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Hi! So i noticed with most ducati engines if im not mistaken on 1st gear it gets really jerky when you are at low speeds especially when cruising at traffic where i can only go from 5-10 kph. So the solution i do is i usually ride the clutch which makes it smoother, but i obviously do not want to burn the clutch( if it does burn it?). Is it true that if i change the sprocket size of my bike it would help a lot? Thanks. Currently own a 950s
 

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Multi's have wet clutch... you can ride the clutch with the engine at idle nearly forever and not hurt anything. Duc's are geared high... if I just let the clutch out in first with no throttle my bike will (IIRC) run at about 7mph (12kph or so). If you want to ride slower than that then feather the clutch.
 

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I had a monster 821 for many years and now a Multistrada 1260...this has always been an issue with their V-twin engines. I feathered the clutch routinely and never had a problem nor did I wear it out 25k miles on the 821. This issue also arises on down hill slopes with hairpin turns at say 10 to 20 mph where your caught between 1st and 2nd gear. Using the clutch solves the problem....

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Multi's have wet clutch... you can ride the clutch with the engine at idle nearly forever and not hurt anything. Duc's are geared high... if I just let the clutch out in first with no throttle my bike will (IIRC) run at about 7mph (12kph or so). If you want to ride slower than that then feather the clutch.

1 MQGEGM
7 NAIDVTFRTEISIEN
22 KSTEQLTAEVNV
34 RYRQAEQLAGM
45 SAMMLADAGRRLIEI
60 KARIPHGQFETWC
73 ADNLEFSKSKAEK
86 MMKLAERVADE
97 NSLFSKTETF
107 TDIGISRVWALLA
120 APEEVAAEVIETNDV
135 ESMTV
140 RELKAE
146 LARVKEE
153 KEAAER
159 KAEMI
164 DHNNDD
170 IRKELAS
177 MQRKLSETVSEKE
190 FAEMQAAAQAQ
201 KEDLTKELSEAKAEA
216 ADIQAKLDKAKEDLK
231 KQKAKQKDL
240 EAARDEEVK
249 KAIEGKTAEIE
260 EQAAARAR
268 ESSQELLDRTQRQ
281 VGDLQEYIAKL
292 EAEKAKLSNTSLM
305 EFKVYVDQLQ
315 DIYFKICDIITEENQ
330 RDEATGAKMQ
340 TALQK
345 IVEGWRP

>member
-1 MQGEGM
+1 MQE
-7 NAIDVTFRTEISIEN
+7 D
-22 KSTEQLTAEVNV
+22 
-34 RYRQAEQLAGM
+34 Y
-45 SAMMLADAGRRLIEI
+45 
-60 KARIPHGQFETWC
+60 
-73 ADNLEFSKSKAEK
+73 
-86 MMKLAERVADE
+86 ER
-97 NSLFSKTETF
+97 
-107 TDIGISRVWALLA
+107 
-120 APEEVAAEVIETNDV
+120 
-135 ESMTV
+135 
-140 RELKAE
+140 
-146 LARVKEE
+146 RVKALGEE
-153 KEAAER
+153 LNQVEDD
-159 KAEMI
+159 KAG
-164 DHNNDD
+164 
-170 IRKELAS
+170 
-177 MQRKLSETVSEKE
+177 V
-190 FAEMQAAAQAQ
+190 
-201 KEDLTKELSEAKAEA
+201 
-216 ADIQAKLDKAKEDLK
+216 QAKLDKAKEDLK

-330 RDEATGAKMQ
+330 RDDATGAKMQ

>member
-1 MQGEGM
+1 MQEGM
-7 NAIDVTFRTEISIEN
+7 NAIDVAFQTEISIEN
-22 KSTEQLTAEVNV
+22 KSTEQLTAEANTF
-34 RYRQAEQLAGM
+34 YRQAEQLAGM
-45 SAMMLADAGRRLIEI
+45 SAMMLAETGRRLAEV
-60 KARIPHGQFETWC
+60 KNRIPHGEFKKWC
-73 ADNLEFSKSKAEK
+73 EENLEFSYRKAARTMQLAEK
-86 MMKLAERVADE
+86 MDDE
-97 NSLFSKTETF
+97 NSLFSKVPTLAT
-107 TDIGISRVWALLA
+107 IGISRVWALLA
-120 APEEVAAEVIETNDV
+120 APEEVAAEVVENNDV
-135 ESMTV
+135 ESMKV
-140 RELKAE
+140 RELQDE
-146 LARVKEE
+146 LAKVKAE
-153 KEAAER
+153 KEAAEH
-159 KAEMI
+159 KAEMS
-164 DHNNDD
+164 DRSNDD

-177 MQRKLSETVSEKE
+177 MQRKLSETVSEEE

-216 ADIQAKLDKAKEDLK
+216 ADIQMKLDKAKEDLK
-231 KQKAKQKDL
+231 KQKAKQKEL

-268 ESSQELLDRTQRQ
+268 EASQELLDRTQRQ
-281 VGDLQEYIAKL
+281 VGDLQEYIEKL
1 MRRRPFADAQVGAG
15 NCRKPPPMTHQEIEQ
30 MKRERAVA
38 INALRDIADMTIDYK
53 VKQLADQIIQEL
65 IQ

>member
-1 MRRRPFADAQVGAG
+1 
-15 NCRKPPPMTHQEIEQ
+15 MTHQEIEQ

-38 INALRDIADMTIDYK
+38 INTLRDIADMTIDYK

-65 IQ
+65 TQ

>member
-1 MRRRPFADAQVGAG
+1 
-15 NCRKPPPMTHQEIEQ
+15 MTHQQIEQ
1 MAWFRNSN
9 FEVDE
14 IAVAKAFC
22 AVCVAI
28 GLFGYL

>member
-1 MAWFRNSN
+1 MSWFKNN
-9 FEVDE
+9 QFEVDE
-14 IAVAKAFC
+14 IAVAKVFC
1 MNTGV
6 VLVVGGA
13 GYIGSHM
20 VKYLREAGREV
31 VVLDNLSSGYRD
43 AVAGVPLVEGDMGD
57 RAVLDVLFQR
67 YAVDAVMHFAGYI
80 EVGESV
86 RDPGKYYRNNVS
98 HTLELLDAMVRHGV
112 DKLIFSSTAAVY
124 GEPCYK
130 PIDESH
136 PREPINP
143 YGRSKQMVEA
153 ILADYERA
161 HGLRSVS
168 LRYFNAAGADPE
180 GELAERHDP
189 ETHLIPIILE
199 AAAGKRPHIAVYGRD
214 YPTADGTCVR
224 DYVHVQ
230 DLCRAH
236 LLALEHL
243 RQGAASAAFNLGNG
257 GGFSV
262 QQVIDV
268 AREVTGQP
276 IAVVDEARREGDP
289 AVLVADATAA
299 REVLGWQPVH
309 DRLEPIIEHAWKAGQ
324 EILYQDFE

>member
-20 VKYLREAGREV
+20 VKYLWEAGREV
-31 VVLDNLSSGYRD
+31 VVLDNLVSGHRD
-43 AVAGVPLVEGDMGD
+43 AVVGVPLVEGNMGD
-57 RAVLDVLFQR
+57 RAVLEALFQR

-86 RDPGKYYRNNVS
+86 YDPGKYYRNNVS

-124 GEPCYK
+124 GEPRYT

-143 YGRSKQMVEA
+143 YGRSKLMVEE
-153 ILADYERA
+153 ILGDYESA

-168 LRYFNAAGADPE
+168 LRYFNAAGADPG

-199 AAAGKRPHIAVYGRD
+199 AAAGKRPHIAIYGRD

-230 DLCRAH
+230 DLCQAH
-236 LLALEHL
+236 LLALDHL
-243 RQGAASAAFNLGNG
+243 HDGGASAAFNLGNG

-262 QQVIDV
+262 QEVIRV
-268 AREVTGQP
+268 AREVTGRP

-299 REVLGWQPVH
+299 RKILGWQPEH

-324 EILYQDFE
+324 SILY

Thanks for the input, Dave. The bikes are such a beast on open road, just don’t let them sit on traffic lol.
 

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Thanks for the input, Dave. The bikes are such a beast on open road, just don’t let them sit on traffic lol.
Yea as much as I love this bike for virtually all types of riding... I'd not use it for an urban commuter... too hot in slow traffic and geared too high.

Key to safely feathering the clutch is to keep engine rev's at or near idle... easy to practice in a parking lot if you've not done it before. In an empty level lot practice letting out the clutch without touching the throttle, then just let the bike idle along for a bit still without touching the throttle and get the feel for that... then start using the clutch (and possibly some very light braking) to reduce the speed of the bike below what it wants to run at without reducing the engine idle speed. Doesn't really take long to get a good feel for it.

If that causes you to stall frequently then take a step further back and do the clutch rocking exercise... to do that you start on a level surface fully stopped with both feet down. Again without touching the throttle you let out the clutch until you feel it start to grab and pull the bike forward a bit. With your feet push the bike back then use the clutch to lightly pull the bike back forward. Do this for 5 or 10 minutes to get a feel for where and how the clutch starts to engage and how quickly it engages.

Both of these I learned at the MSF Safety class... which I think is a fantastic class for folks who want to learn more about basic safe handling of a motorcycle. I took it when I got back into riding after many years and learned quite a bit.
 
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